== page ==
My sales team always asked me, how do poor standards impact sales? Why can’t we just go and close sales? After all, that is what you need us to do isn’t it?
First, let’s explore how poor standards impacts sales, then we can discuss how to get your sales team to buy into that concept.
What is the definition of poor standards in sales people and how do we define good standards?
The world of Retail is comprised of a wide range of products. Depending on the industry, the impact a good sales team can make varies. In some industries, the difference between a bad and a good sales team can lead to 3, 4 even 5 times more sales. In other industries, the difference a good sales team can make is less impactful (excluding all other factors such as merchandising, promotions, price drops, etc…). The pay structure is generally aligned with the impact sales people make. In a high impact environment, the commission structure in retail can be very lucrative, surprising to a lot of my colleagues outside of retail.
So, let’s define poor standards:
- Lack of big picture understanding or buy-in: When the team doesn’t understand or has not bought into the company vision and mission, the commission structure acts as the biggest behaviour driver. In this case, the team uses their own tactics to close sales, sometimes with disregard to the long-term impact of the interaction, sale and customer experience. This has led to the negative connotation of the “used car sales person” position. More often than not, in this environment the sales team forgets that in every customer interaction, they represent not only themselves but their store, their manager, the brand, the company and all other partners involved. Needless to say, the long-term consequences can be dangerous, even detrimental to the company and heavily outweigh the short-term sales gains.
- Lack of consistency in the customer experience: The absence of a poorly communicated brand promise, or the absence of one, is another sign of poor discipline. When the customers’ experience is defined by the company merchandising standards and the current mood of the sales team working, it allows for the personality of the sales team to play a role in the customer experience. When this happens, the company has given complete control to their stores on how they want customers to experience their brand, without defining what is important to the company itself.I am a big advocate for empowerment and giving stores complete control over the customer experience. It can carry a lot of positives, as long as the field team has clearly defined objectives on how to translate the brand promise on the sales floor.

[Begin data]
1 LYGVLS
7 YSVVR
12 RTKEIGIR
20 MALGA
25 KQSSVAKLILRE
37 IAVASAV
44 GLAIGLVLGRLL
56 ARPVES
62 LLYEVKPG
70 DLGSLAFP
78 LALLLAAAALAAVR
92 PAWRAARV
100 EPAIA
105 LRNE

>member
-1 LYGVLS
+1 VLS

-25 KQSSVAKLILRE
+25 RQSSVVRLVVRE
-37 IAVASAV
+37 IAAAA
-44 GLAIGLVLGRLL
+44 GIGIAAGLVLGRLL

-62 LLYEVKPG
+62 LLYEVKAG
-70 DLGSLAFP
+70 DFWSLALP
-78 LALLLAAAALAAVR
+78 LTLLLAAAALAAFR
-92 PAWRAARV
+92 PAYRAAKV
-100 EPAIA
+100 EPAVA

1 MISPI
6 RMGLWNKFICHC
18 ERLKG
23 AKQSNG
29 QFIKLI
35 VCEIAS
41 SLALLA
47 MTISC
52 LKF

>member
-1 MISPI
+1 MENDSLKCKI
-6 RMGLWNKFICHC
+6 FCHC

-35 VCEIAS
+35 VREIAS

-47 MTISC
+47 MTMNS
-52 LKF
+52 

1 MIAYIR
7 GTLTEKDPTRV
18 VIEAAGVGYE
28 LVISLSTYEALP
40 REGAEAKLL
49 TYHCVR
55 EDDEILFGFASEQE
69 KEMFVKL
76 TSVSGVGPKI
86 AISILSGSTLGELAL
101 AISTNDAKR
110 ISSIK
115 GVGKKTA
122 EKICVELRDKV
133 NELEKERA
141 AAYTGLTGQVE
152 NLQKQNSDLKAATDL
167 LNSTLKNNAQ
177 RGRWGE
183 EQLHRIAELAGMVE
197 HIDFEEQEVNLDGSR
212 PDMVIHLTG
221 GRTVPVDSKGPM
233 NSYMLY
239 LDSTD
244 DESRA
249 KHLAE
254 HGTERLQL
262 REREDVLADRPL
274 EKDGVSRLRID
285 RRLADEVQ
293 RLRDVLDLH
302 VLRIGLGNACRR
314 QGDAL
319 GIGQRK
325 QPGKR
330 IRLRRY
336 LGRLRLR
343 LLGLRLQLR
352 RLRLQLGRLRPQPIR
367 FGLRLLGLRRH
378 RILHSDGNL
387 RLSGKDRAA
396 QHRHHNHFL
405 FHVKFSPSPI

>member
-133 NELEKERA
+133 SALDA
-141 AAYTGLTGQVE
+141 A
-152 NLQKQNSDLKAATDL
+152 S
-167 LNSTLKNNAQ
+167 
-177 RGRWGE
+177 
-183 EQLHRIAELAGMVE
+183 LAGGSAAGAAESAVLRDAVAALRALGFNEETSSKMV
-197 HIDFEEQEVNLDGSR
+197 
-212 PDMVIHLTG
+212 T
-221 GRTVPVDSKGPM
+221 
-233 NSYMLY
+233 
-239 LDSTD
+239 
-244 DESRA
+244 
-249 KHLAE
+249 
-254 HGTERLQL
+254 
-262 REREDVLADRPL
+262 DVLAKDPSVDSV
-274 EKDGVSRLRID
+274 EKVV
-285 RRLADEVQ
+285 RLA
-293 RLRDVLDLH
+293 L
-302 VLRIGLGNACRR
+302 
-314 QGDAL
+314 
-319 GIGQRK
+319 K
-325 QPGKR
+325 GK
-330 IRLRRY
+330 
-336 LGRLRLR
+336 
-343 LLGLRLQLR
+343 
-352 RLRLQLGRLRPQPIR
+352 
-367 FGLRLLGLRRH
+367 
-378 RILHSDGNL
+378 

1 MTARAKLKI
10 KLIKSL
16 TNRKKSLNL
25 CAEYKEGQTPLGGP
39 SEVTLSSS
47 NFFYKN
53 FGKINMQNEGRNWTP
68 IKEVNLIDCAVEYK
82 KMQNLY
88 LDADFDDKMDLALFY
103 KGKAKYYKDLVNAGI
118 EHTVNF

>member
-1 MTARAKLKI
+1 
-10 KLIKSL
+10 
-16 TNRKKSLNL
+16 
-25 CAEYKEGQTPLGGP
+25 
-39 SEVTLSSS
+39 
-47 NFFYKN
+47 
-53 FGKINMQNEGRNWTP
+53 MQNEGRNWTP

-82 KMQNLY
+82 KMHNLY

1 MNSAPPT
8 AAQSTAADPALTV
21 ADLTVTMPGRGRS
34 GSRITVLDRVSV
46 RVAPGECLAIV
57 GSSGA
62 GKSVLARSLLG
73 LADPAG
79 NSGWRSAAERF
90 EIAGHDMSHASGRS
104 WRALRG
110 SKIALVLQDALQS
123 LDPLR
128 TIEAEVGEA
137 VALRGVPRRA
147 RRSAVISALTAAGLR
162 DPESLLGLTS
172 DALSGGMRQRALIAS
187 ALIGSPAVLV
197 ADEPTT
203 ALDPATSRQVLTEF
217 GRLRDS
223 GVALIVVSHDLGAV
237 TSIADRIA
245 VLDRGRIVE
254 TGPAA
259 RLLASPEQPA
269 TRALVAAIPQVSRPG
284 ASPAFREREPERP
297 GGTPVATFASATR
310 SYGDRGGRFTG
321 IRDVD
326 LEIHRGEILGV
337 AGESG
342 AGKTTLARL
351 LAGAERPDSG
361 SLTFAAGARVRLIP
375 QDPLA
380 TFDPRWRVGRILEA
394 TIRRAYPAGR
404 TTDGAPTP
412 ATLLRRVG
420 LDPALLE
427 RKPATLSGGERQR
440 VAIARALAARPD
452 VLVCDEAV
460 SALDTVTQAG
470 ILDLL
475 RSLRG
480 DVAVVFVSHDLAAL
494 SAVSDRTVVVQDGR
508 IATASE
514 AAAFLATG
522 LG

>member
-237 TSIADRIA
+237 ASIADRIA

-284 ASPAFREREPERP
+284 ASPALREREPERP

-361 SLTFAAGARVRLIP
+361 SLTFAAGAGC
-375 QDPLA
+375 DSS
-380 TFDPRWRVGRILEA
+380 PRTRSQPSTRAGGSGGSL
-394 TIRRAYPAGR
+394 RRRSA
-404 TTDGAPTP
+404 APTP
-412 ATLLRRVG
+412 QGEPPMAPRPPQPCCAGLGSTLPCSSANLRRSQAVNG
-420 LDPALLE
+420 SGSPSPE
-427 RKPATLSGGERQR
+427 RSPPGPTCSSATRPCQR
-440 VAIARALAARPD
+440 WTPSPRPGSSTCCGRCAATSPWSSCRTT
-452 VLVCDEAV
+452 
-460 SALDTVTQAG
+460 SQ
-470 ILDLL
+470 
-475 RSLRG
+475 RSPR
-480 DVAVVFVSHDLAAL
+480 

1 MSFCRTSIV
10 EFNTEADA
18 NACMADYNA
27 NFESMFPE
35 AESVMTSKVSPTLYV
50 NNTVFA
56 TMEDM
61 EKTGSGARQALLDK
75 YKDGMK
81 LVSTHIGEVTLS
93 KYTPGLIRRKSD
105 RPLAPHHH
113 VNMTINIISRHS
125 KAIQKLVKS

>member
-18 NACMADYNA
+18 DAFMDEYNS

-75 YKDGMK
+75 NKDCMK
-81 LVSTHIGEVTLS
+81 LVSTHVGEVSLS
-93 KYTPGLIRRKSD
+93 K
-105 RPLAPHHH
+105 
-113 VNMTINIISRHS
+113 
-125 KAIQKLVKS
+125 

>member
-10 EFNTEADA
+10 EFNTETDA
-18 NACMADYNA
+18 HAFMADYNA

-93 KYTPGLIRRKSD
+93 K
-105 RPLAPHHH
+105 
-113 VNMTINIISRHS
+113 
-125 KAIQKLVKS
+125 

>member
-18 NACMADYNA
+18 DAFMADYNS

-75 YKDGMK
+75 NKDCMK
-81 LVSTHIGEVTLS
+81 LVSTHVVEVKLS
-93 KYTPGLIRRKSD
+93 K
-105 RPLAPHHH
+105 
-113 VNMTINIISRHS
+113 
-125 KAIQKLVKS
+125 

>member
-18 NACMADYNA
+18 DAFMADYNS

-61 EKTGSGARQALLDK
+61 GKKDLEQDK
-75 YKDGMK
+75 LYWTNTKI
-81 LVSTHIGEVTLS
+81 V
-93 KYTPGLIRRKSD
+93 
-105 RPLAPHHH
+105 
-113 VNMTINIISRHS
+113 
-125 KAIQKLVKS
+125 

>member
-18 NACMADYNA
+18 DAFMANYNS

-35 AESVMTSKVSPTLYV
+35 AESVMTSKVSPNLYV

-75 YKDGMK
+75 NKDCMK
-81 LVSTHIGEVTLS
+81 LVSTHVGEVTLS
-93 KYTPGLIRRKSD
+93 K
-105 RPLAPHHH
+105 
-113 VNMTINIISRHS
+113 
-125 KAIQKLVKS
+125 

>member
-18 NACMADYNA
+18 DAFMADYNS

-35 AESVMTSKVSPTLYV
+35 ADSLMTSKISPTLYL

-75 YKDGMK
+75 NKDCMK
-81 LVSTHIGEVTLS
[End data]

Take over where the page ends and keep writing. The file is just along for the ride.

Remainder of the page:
- Lack of clearly defined standard operating procedures: When the team is not given clear guidelines on how to operate the business they generally figure it out on their own. Most do a really good job of creating systems that are effective, efficient and logically make sense. I have seen many managers and teams come up with their own procedures, even when one is given, and most times their procedure is just as effective, if not more effective than the company standard. So, you might wonder what the problem is then? Why don’t we let every team make their own systems and processes?The challenge with the team creating their own is prioritizing. Every team will put more focus and attention of what they deem important, not what the company has identified as a standard. The lack of consistency in running the operation will inevitably translate into lack of consistency in how customers experience each store. Furthermore, this will create confusion within team members that move stores, which will lead to compliance issues.
The beauty of the 3 issues identified above is that the field team is not responsible for any of it. The team will operate in the environment created by the leadership team. The leadership team itself is responsible for creating an environment where poor standards are not acceptable.
The leadership team is responsible for ensuring that there is strong buy-in and engagement. They are also responsible for ensuring that there is a strong brand promise and that every team member understands how they contribute to the execution of that brand promise.
The leadership team is also responsible for creating standard operating procedures and doing it in a way where the field team will contribute to have their fingerprints on it.
In conclusion, the first step of fixing poor standards start with an evaluation of our own discipline and standards. If our personal discipline is strong and our own standards are high, we will not accept it from our team.
The team at Retailors Group has over 15 years of retail sales and field marketing experience. Retailors Group takes the time to understand your brand and align your core values into a tailor made solution that builds a long lasting relationship with your consumers.